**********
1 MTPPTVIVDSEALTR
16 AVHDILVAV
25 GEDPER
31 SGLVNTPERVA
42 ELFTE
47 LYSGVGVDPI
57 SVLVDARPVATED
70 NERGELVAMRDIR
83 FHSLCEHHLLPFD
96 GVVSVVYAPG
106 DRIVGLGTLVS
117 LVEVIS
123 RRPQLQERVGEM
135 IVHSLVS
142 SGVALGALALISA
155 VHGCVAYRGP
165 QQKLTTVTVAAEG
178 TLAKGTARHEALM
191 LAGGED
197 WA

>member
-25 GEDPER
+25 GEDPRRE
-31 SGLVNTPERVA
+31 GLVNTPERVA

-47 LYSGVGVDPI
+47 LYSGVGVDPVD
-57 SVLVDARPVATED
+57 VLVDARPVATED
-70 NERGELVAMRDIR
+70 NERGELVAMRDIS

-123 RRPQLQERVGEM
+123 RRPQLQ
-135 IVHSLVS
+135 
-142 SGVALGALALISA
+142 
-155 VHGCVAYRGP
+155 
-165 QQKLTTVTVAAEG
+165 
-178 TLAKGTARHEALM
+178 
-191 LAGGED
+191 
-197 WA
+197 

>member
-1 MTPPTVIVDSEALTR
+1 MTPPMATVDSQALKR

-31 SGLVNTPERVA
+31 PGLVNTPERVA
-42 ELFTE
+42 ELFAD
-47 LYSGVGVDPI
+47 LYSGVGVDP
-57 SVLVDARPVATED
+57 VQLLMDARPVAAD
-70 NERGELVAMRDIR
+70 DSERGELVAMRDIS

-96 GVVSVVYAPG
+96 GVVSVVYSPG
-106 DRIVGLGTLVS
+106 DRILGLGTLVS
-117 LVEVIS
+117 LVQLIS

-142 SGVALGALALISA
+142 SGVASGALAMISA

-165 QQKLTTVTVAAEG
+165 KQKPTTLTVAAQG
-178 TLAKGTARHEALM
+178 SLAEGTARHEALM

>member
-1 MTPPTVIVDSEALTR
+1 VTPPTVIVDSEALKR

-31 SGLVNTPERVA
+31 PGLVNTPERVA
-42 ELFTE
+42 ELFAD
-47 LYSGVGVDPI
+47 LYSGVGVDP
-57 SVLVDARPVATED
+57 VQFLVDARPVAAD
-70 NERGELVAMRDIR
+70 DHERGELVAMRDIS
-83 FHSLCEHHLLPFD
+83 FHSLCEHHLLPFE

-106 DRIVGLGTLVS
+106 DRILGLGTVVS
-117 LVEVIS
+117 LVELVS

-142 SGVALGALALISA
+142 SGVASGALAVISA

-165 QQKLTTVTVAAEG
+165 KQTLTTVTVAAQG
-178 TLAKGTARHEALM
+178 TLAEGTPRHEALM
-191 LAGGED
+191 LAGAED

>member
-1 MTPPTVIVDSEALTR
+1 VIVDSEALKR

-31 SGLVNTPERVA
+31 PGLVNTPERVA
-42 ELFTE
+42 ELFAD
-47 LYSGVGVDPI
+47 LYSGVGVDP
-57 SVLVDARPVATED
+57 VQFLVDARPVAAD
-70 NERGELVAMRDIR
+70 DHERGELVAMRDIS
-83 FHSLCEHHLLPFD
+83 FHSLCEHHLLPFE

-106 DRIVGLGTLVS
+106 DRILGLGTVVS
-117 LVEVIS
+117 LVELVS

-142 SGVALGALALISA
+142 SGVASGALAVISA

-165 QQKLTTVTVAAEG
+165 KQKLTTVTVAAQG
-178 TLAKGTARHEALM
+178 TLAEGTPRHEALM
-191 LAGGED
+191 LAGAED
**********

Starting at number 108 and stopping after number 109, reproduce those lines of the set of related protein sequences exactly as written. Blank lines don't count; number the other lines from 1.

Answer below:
+47 LYSGVGVDP
-57 SVLVDARPVATED